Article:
My Covid Vacation Part 2: Biofilms and Masonry Repair

Biofilm removal from on top of and below waterproofing layers on these marble lions exemplifies our work on cleaning sculptures, cemetery headstones, and doing cleaning mockups on buildings in a more sensitive and long-lasting manner than is typically used.

How I Spent My Covid Vacation

My "Covid Vacation" began with parquetry floor repairs at the Eisenhower Building and an historic auditorium refinishing. Once these projects put me back in touch with my roots in antique furniture and musical instrument restoration, multiple opportunities for antique furniture repair materialized. The thread between these is the need to consider more than just aesthetics. In order for historic gems to last, sometimes we need to augment to strengthen original design flaws or mistakes made by other restorers. Longevity of the artwork and maintainability of finishes is equally crucial.

What is that black stuff growing on our buildings? Biofilm cleaning challenges for buildings

Biofilm growths on the Jefferson Memorial with laser cleaned slice showing, 2018

Black slime is attacking our national monuments and buildings ... and it's all our fault. The methods of building cleaning the last 30 years have created a difficult to remove biological soup on our buildings. Here is why we need to change our ways.

History in Color: Maryland State House Dome Lessons

The Maryland State House as it would have appeared from State Circle during the War of 1812. Image of Malcolm Dax

The original 1792 Maryland State House dome retains its original paint beneath 17 later coats. What is now a demure gray and white dome was once brilliantly golden -- just as it was recorded by Charles Willson Peale when he drew the color scheme while overseeing the installation of Benjamin Franklin's first lightning rod on a public building -- an element that also remains to this day on the building where the Treaty of Paris ending the Revolutionary War was signed with the British while Annapolis was the nation's capitol.

Successful Preservation Project Management: Using Feedback Loops During Project Design

The scaffolded "drop" or mockup area where conservator and contractor learned side-by-side during the first month before final bidding.

Preservation projects are nothing like new construction since there are unknowns. Because they are normally bid just like new construction, the surprises that arise later make preservation projects more expensive. Too often risk mitigation on restoration projects means increasing the budget 50% or more. This isn't necessary. By reserving the first month of the project for on-the-scaffold investigations by the conservators with the key members of each team of tradesmen, optimal details can be developed and any training needed to show tradesmen new skills can occur before contractors finalize their bids for the project.

20th Century Concrete Telling the Story of Construction Evolution with Elegant Ways to Repair, Color Masonry

As this 1917 military structure was re-purposed into offices, the wood graining of the formwork for the concrete pours was repaired with grout and faux bois graining tools and the surfaces were casein painted in a tone that matched the reaction of high pH lime from the original concrete pour attacking the oil from the formwork and the tannins in the wood, creating a visibly soft and inviting interior to a concrete and glass structure.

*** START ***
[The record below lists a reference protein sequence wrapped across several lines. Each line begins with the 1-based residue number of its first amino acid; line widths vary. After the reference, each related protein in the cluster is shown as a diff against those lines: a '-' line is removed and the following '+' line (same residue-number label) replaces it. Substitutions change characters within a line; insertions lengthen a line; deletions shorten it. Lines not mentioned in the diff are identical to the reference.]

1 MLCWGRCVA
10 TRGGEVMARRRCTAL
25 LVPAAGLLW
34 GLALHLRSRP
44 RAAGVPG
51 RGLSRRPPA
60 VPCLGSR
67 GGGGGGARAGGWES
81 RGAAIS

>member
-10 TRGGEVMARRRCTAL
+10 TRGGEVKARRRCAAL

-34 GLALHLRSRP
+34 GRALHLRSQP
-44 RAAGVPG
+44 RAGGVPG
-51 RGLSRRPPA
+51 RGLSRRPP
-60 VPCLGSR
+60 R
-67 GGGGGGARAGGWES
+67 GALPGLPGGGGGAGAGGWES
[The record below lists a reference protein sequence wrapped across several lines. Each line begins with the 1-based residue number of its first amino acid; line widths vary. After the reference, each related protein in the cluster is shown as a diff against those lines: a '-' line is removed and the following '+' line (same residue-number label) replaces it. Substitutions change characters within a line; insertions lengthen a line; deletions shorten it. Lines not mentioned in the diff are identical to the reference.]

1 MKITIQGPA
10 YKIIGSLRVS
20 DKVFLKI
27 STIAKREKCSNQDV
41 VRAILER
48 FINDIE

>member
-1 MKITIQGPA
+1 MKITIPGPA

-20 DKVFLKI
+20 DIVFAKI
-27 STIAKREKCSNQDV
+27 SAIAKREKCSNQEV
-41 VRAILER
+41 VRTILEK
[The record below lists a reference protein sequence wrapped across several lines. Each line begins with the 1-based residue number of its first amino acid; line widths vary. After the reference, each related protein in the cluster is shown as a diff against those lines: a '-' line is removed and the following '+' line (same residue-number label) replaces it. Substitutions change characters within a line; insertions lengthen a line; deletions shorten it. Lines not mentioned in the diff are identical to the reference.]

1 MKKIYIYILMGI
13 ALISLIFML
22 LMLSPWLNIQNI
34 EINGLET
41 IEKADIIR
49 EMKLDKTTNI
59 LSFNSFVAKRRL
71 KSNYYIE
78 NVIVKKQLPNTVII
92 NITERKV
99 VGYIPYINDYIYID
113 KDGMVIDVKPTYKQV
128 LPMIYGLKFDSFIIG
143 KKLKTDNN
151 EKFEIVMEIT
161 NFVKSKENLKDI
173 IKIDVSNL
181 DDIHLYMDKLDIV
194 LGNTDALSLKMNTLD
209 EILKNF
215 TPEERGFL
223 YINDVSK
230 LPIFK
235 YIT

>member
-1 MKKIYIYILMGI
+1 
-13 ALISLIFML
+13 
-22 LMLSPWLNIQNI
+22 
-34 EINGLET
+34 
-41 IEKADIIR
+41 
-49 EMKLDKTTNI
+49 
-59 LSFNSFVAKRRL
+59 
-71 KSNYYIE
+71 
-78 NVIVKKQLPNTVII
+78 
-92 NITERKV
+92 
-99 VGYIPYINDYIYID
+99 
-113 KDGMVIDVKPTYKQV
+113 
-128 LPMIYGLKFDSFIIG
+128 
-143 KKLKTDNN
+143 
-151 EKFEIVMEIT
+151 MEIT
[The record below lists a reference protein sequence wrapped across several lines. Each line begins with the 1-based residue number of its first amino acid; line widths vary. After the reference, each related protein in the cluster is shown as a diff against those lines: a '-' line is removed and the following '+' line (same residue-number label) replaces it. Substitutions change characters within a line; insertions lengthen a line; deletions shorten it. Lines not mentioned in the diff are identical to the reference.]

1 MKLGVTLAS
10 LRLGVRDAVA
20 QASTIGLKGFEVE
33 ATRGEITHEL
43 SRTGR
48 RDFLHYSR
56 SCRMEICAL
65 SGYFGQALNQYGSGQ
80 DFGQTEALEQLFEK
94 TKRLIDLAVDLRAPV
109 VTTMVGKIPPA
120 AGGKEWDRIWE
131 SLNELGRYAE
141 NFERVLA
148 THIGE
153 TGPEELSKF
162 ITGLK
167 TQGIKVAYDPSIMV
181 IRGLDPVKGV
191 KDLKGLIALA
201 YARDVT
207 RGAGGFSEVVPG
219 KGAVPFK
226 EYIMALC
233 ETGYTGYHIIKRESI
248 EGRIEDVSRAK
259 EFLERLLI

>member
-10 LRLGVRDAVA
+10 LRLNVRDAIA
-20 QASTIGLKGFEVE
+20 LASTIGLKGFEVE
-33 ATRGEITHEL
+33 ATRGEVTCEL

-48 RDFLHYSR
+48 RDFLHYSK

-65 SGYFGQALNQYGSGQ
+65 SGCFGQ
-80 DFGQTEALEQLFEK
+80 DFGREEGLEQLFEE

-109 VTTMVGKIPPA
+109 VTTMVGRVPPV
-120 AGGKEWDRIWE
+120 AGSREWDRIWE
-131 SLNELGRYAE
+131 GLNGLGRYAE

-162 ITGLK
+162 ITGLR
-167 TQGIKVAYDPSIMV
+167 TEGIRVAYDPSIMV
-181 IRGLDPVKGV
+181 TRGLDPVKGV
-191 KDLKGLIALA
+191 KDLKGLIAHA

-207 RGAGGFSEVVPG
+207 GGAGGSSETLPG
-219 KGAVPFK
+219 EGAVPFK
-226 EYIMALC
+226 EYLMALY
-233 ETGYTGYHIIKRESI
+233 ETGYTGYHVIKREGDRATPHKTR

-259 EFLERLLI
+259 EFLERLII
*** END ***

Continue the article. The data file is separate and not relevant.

Tough access: Drones and other budget inspection and maintenance tools

Using drones to inspect inaccessible areas on a routine basis or after storms is a prudent diagnostic technique we have been using since 2013 and should be part of annual historic site maintenance and any initial planning for projects. This post also touches on the use of gel disks to sample and determine types of staining material and the best non-destructive methods for remediation.

Carbon fiber masonry restraint scaled up

Site-built epoxy-impregnated carbon fiber allowed customized restraints to synch an earthquake-damaged tower and restrain lateral thrust in retaining walls, achieving a lot of stabilization within the limited funds remaining in a repointing project budget.

Carbon Fiber: From Woodwork to Masonry

Menokin carbon fiber tape and glass extensions to existing timbers extending to repaired stone and stone/glass walls

This is part of larger series on carbon fiber (CF). If you are just joining this blog now, please take a moment to review the previous carbon fiber repair posts.   In initial attempts to determine which CF cloths and resins to use, we reviewed loads of technical literature. Too often though it was focused… Continue reading Carbon Fiber: From Woodwork to Masonry

Carbon Fiber Repair for Historic Buildings, Woodwork, Part 2

Carbon fiber mittens-on-a-string will counteract shear at the tenon ends of the Menokin timbers

Methods for carrying the load of deteriorated joist ends using carbon fiber "mittens", information about the carrying capacity increase with each ply of carbon fiber tape on a timber, and a means of extending timbers with grafted elements like glass after casting an acrylic tooth cap to fit the damaged end of a timber, all designed with the wide-ranging timber damage at the Menokin Ruin in mind, but applicable to many buildings for in-place supplemental strengthening.